PBS NewsHour examines how development will impact Myanmar’s architectural and archeological heritage in the first of a new series: “Culture at Risk”
For years, the people of Myanmar were cut off from the rest of the world, isolated by strict military rulers. But a recent cease fire has ushered in a period of calm, which is opening up the country and creating new opportunities. Many in Myanmar are eager to embrace the modern world, but others worry that its cultural heritage may be lost in the rush to modernize. As part of the new series, “Culture at Risk,” Chief Correspondent for Arts, Culture & Society Jeffrey Brown explores Myanmar’s efforts to preserve the colonial-era architecture of Yangon and restore the Buddhist architecture in Bagan all while building a 21st century future. The story airs Tuesday, April 15th, 2014 (check local listings).
Brown takes viewers through the grand buildings of downtown Yangon, hearing from Thant Myint-U, the founder and chairman of the Yangon Heritage Trust. “What we have now is a physical landscape that’s starting to change,” Thant Myint-U says, “but also this opportunity to remember this history, and to try to begin to save what we can, before it’s too late.” The pressure comes as outside investment flows into the country and all the benefits and ills of urban development begin to play out. Yangon’s population is expected to quadruple in the next twenty five years and, as developer Moe Zat Mone relays, “[w]e need more infrastructure, more hotels, hospitals, and more service apartments and office rentals.” Brown concludes his report among the archeological wonders of Bagan, the site of what’s said to be the highest concentration of Buddhist architecture of any place in the world, where balancing the demands of tourism and preservation raises additional questions for Myanmar’s future.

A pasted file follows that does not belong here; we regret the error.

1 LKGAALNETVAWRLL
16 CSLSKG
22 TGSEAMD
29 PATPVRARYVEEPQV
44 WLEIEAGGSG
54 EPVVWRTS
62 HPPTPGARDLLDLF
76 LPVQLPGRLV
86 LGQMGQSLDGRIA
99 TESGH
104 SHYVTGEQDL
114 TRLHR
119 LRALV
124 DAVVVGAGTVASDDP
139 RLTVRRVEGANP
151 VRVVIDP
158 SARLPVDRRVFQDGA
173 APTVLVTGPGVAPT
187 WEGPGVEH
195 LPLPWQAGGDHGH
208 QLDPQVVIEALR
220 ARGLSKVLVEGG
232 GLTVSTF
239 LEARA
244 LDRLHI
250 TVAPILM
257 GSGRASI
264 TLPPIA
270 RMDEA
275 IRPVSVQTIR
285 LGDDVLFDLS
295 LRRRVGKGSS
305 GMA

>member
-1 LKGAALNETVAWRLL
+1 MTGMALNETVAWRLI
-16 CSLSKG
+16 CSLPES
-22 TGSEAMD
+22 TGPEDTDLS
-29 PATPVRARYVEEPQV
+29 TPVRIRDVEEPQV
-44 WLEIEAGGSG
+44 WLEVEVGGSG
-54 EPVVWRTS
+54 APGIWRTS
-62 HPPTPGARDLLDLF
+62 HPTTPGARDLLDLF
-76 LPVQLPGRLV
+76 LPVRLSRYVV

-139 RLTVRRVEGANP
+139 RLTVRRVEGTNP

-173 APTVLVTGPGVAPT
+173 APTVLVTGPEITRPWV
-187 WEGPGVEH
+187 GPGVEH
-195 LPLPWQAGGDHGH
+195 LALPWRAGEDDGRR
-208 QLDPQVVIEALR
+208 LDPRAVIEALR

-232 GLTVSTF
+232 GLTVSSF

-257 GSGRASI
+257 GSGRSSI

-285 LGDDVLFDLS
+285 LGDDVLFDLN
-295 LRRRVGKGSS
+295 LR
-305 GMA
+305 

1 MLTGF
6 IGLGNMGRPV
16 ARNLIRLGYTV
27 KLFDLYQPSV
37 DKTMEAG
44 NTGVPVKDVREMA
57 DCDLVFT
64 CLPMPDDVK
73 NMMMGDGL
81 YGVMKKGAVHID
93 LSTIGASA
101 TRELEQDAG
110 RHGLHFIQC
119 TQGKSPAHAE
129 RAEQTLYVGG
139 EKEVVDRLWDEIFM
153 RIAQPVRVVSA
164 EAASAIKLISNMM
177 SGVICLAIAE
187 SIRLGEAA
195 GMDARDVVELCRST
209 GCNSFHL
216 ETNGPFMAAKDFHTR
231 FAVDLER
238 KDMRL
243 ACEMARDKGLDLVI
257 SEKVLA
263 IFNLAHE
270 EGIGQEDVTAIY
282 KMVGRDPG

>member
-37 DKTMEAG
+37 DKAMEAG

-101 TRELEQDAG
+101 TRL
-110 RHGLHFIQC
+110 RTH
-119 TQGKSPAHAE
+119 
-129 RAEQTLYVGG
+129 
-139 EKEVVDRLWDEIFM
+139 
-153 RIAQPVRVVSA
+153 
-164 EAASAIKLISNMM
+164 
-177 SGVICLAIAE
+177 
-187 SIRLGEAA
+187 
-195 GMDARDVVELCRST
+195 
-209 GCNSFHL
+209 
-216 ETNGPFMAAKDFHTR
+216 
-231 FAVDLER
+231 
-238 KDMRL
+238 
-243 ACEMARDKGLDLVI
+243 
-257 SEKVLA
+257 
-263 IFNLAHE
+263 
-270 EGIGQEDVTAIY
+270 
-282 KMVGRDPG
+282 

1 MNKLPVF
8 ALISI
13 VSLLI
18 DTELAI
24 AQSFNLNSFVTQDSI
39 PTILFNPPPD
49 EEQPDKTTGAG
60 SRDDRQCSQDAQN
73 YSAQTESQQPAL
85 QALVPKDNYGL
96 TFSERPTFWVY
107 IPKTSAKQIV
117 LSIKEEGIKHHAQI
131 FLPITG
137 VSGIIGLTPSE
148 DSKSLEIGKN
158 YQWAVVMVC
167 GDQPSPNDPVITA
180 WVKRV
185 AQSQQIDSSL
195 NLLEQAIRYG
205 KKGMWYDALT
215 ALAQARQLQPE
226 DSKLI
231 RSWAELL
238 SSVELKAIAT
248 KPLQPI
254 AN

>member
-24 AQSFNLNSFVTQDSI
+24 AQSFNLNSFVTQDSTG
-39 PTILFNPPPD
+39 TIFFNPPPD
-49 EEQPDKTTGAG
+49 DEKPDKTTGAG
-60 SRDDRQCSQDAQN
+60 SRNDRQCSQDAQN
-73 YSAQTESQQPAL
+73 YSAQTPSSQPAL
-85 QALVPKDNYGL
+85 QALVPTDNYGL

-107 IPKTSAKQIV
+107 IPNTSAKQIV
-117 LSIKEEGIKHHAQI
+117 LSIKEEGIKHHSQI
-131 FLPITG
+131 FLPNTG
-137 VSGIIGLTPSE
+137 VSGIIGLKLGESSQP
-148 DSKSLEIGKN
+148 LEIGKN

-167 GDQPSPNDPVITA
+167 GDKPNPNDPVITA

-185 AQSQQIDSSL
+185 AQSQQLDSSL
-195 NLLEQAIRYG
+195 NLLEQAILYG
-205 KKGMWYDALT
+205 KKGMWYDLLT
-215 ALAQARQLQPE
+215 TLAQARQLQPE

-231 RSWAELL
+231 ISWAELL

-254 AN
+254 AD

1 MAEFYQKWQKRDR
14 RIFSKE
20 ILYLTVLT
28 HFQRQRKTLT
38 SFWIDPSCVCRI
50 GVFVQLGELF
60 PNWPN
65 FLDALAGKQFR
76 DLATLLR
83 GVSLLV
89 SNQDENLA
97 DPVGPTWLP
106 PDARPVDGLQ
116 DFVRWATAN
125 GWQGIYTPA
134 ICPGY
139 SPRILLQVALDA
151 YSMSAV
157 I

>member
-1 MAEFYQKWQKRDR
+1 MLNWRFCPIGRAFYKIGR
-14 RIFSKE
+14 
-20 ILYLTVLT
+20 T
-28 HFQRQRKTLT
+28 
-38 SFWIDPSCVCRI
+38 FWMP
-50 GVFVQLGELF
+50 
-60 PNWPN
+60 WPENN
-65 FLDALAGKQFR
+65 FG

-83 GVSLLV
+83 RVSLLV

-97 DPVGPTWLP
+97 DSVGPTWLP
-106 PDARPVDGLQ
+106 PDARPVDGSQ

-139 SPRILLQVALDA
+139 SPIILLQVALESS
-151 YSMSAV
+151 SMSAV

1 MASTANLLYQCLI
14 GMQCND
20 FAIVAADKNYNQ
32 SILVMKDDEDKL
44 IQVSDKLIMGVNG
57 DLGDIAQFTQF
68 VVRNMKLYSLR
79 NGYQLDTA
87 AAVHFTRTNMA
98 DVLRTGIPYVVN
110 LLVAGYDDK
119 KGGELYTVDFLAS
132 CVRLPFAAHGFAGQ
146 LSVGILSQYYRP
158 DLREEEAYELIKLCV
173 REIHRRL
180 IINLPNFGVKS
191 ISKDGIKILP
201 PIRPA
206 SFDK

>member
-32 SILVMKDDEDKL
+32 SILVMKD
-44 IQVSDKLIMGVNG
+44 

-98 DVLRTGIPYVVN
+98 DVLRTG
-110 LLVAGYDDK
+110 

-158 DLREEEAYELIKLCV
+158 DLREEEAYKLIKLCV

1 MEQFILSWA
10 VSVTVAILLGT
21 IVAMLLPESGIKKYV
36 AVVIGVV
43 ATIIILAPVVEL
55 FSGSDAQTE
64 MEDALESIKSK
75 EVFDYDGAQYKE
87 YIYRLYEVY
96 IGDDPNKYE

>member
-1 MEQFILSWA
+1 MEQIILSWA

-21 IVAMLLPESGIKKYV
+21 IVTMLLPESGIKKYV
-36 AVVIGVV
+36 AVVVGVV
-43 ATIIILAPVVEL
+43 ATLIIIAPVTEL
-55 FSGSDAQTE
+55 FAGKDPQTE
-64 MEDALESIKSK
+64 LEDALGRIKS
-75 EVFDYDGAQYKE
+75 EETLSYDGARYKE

- Jeffrey Brown and Thant Myint-U take an extended video tour through a neighborhood with colonial-era architecture.
- A slide show about Bagan, the capital of a former Burmese Kingdom and said to contain the highest concentration of Buddhist architecture of any place in the world.
“Culture at Risk”
The NewsHour’s reporting from Myanmar is the first in a series of wide-ranging reports, titled “Culture at Risk”, that will explore both problems and solutions to visual arts that are in danger of being lost. Each installment will be led and reported by Chief Correspondent for Arts, Culture & Society Jeffrey Brown.
“Culture at Risk” will explore threats to cultural artifacts that include war, natural disasters, demographic and technological change, evolving artistic and architectural sensibilities, environmental degradation and climate change, and other factors. The series will connect news developments involving art and culture, examining the intersection of public policy and the arts, as well as decision-making around preservation and payment for the arts. Taken together, the series is intended to present a portrait of the many ways that culture is at risk while also capturing a range of ongoing and potential responses.
PBS NewsHour’s “Culture at Risk” coverage is funded by the J. Paul Getty Trust.
The J. Paul Getty Trust is a cultural and philanthropic institution dedicated to critical thinking in the presentation, conservation, and interpretation of the world’s artistic legacy. Through the collective and individual work of its constituent Programs—Getty Conservation Institute, Getty Foundation, J. Paul Getty Museum, and Getty Research Institute—it pursues its mission in Los Angeles and throughout the world, serving both the general interested public and a wide range of professional communities with the conviction that a greater and more profound sensitivity to and knowledge of the visual arts and their many histories are crucial to the promotion of a vital and civil society.
PBS NewsHour is seen by over four million weekly viewers and is also available online, via public radio in select markets and via podcast. The program is produced with WETA Washington, D.C., and in association WNET in New York. Major corporate funding for PBS NewsHour is provided by BAE Systems, BNSF and Charles Schwab with additional support from the Corporation for Public Broadcasting, Carnegie Corporation of New York, the J. Paul Getty Trust, the William and Flora Hewlett Foundation, the John D. and Catherine T. MacArthur Foundation, National Science Foundation, the Alfred P. Sloan Foundation, Friends of the NewsHour and others.